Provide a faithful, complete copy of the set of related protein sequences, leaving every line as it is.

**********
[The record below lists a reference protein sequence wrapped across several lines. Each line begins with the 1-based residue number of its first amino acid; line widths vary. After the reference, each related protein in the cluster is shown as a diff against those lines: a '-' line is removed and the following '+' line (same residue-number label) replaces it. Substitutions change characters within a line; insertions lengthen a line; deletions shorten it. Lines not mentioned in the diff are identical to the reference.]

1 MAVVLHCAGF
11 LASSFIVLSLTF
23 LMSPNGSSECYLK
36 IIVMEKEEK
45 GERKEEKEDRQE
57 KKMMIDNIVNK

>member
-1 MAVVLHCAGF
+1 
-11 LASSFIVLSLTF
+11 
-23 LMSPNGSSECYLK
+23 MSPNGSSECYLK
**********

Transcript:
[The record below lists a reference protein sequence wrapped across several lines. Each line begins with the 1-based residue number of its first amino acid; line widths vary. After the reference, each related protein in the cluster is shown as a diff against those lines: a '-' line is removed and the following '+' line (same residue-number label) replaces it. Substitutions change characters within a line; insertions lengthen a line; deletions shorten it. Lines not mentioned in the diff are identical to the reference.]

1 MAVVLHCAGF
11 LASSFIVLSLTF
23 LMSPNGSSECYLK
36 IIVMEKEEK
45 GERKEEKEDRQE
57 KKMMIDNIVNK

>member
-1 MAVVLHCAGF
+1 
-11 LASSFIVLSLTF
+11 
-23 LMSPNGSSECYLK
+23 MSPNGSSECYLK